HOMEBREW Digest #5199 Thu 28 June 2007

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  corn vs rice (leavitdg)
  saccharine ("Stevens, Jonathan C")
  re: Olive Oil (Raj B Apte)
  A.J. tears it up in Victoria (Scott/Linda Bruslind)" <analabor@peak.org>
  Biofuels and German Beer Prices ("Peter A. Ensminger")
  Wormwood (leavitdg)
  Fighting infection with Campden tablets (Doug Moyer)

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---------------------------------------------------------------------- Date: Thu, 21 Jun 2007 06:42:36 -0400 From: leavitdg at plattsburgh.edu Subject: corn vs rice Pat; That is very interesting. I guess that calculating the amount of hops to add to the second batch would be the challenge. I appreciate the input and will now have to put some additional thought to this. Darrell Return to table of contents
Date: Thu, 21 Jun 2007 06:16:00 -0400 From: "Stevens, Jonathan C" <Jonathan.Stevens at dhs.gov> Subject: saccharine A.J., Duchess uses saccharine, most definitely not fermentable. Chad Stevens QUAFF San Diego Return to table of contents
Date: Thu, 21 Jun 2007 11:08:02 -0700 (PDT) From: Raj B Apte <raj_apte at yahoo.com> Subject: re: Olive Oil OK, guys, help a simple engineer understand this. I could: 1. shave some home-made, well-aged soap into hot water, dissolve, titrate to pH 7, and dump into wort. The soap is about 50% olive oil, 40% cocoanut oil, 9% beef tallow, and 1% silk fiber, plus food grade lye. 2. saponify a solution by adding olive oil to water in the blender. titrate lye slowly, while blending, to pH 8-9. Blend long enough to allow complete saponification, titrate to pH 7 with lactic acid, and then dump into wort. I guess option 2 sounds best. Is this close to the right idea? raj Return to table of contents
Date: Fri, 22 Jun 2007 15:58:21 -0700 From: "Analysis_Lab (Scott/Linda Bruslind)" <analabor at peak.org> Subject: A.J. tears it up in Victoria A.J. did a bang-up job presenting his work on color and Principal Component Analysis. I got more from his talk and kind conversation afterward than the $365 workshop Dr. Karl Siebert led in Savannah two years ago. Clear, relevant and insightful, the ASBC is fortunate to have A.J.'s participation. OK, enough platitudes; looking forward to seeing how beers of visually-distinct colors can better be discriminated/described analytically. If we and our Spectronic Genesys 5 can be of help, let us know. Regards, Scott Bruslind Return to table of contents
Date: Wed, 27 Jun 2007 01:32:57 -0400 From: "Peter A. Ensminger" <ensmingr at twcny.rr.com> Subject: Biofuels and German Beer Prices Some recent news from "The Independent" : www.independent.co.uk/ Cheers! Peter A. Ensminger Syracuse, NY Apparent Rennerian: [394, 79.9] Biofuels to blame as beer prices soar 40 per cent in Germany Biofuels may be good for the environment, but they are bad news for German beer drinkers. Prices in the country's pubs look set to rise by 40 per cent this year, because Germany's farmers are growing less barley for beer production and more crops for biodiesel and bioethanol. The head of the German brewers' association, Richard Weber, has caused outrage among friends of the annual Oktoberfest beer jamboree by predicting the hefty price rise. He pointed out that the German barley crop has been halved this year and that prices have soared by 50 per cent within 12 months. Poor-quality harvests, caused by unusually hot weather, have not helped either. As a result, Germany's brewers, which insist on the purity of their beer and offer organic brands to emphasise their green-tinged credentials, have turned over a new leaf. They are now demanding an end to the use of crops to make fuel. "The energy and food sectors are competing for the same raw materials and the same acreage," said Mr Weber. Return to table of contents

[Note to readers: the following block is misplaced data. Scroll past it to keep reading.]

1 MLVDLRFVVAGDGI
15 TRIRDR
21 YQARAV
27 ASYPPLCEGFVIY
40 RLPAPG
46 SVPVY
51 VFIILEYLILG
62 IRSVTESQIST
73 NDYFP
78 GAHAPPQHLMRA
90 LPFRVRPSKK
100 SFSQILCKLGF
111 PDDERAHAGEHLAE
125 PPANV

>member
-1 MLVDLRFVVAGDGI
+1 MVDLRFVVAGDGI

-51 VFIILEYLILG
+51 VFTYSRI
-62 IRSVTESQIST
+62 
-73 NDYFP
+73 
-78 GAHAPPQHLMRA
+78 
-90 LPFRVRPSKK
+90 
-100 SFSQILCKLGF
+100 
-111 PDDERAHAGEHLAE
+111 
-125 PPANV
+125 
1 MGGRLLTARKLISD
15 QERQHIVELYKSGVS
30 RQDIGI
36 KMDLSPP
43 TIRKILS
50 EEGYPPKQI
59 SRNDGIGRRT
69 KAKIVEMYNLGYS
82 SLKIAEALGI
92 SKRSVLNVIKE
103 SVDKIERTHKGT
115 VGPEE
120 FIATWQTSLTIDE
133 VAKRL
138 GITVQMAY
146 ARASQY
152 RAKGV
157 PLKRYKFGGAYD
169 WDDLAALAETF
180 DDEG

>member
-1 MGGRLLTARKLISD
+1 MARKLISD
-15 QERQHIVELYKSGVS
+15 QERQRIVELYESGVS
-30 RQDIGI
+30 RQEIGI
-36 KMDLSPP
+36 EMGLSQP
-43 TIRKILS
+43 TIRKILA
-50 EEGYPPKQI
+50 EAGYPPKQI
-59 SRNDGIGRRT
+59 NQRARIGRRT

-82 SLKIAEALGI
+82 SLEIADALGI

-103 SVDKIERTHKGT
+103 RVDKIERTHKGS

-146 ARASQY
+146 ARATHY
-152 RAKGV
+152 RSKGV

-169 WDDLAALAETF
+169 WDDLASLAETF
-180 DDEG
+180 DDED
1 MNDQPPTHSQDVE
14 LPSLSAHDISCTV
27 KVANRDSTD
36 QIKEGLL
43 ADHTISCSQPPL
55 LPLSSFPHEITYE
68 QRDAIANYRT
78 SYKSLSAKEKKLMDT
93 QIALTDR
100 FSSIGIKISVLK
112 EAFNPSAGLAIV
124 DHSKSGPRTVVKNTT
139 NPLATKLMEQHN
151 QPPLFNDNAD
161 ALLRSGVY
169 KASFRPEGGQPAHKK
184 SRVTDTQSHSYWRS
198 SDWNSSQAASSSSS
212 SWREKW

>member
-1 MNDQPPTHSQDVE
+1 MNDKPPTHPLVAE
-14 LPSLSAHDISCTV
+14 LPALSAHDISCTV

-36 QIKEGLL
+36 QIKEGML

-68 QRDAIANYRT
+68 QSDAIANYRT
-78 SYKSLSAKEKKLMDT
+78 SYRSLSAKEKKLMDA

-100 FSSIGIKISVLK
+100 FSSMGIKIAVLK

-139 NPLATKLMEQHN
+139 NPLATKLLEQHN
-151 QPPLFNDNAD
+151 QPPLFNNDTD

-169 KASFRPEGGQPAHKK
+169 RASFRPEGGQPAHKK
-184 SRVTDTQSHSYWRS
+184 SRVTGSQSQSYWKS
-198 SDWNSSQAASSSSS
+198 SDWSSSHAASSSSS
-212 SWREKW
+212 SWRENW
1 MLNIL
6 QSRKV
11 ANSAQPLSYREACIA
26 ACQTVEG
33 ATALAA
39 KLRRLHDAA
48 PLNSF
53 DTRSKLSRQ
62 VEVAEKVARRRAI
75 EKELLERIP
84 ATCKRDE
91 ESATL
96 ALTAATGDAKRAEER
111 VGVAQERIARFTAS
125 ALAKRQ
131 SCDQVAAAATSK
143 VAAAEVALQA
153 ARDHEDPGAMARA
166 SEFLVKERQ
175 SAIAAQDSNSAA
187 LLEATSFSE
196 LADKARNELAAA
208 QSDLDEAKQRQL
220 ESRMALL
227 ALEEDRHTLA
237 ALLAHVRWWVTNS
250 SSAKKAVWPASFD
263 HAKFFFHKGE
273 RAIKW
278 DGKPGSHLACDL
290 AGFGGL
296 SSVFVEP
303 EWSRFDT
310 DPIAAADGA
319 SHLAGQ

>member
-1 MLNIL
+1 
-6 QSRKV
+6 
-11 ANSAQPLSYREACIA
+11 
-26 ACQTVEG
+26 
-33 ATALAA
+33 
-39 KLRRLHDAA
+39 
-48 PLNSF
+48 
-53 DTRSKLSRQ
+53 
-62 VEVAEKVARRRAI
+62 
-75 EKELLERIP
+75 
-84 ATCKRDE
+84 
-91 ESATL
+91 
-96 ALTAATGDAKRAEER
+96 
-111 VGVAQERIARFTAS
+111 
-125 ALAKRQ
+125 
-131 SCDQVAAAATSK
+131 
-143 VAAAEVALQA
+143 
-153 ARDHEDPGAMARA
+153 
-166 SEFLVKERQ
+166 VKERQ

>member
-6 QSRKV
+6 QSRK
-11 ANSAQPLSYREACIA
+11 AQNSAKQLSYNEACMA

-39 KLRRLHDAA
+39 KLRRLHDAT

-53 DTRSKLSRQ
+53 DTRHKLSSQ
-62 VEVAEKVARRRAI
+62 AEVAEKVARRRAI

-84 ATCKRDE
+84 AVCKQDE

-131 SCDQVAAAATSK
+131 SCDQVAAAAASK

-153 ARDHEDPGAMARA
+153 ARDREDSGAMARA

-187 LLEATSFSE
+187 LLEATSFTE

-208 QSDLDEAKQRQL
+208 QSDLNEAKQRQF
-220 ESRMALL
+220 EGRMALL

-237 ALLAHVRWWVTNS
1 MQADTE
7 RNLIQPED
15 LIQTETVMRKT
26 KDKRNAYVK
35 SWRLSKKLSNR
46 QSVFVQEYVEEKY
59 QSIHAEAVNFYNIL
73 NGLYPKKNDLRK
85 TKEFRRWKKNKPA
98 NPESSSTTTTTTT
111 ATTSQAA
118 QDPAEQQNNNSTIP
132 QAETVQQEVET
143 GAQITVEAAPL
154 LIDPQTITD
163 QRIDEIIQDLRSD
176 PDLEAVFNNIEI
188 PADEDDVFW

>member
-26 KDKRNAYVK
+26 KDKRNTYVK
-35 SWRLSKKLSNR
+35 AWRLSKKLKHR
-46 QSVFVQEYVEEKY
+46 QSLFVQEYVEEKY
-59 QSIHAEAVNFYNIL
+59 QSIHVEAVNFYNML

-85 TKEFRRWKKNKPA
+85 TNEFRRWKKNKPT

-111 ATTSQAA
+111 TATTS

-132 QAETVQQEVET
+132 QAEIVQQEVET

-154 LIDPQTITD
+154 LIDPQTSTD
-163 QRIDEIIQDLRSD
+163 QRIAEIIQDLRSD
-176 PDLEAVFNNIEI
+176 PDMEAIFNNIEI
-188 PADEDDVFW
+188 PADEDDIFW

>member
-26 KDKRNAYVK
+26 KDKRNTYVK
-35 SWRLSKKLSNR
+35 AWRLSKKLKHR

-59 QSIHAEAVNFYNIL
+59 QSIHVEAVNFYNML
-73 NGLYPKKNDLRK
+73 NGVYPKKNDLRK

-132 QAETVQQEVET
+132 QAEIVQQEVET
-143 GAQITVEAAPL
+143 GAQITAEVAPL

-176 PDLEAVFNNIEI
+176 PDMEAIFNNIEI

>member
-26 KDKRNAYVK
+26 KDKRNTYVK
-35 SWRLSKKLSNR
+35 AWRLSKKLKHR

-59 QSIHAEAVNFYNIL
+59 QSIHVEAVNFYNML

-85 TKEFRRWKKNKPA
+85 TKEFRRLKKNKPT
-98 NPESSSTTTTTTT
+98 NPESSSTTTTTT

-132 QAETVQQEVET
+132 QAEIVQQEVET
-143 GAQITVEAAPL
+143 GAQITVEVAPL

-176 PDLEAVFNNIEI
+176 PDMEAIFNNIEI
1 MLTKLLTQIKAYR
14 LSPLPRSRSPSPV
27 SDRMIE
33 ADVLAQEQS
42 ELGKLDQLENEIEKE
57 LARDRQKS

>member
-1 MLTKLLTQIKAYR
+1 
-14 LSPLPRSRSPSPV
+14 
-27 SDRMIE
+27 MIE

Date: Thu, 28 Jun 2007 08:05:30 -0400 From: leavitdg at plattsburgh.edu Subject: Wormwood I just bottled a batch of Red Ale, to which I added Blue Spruce tips, and wormwood. It has a VERY strong flavor, a flavor that I think derived mostly from the Wormwood/ Artemisia Absinthium. Have any of you guys used this, and if so how much? I put 1/2 oz of the herb into my boil, and I think that this was, perhaps two times what I should have used, based upon the strength of the flavor. This is the recipe: 9 lb Pale Malt 3 lb Flaked Maize 1 lb Caravienne .75 lb corn sugar 39ibu Fuggles and N. Brewer Hops .5lb Fresh Blue Spruce Tips .5 oz wormwood OG 1.067 FG 1.014 %abv 7 Any thoughts would be appreciated. Darrell Return to table of contents
Date: Thu, 28 Jun 2007 17:38:01 -0700 (PDT) From: Doug Moyer <shyzaboy at yahoo.com> Subject: Fighting infection with Campden tablets My latest batch (a low alcohol hoppy brown ale) developed a white pelicle during fermentation. I gently skimmed off as much as I could before I added the dry hops. When I transferred to carboys (from the cylindroconical), the pelicle had returned (covering the floating hops). I transferred out from under that stuff, hopefully leaving most of it behind. The beer has been in the carboys for about a week now (clearing with gelatin). There are a couple of dots on the surface, so there is obviously still some infection. I want to keg the beer tomorrow. Can I use Campden tablets to prevent further infection? (I understand that any infection byproducts are not going to magically disappear with the addition of the Campden tablets...) If that will work, how much should I use for five gallons? I assume I would crush the tablets and add them to the keg before filling. Correct? Brew on! Doug Moyer Troutville, VA Return to table of contents
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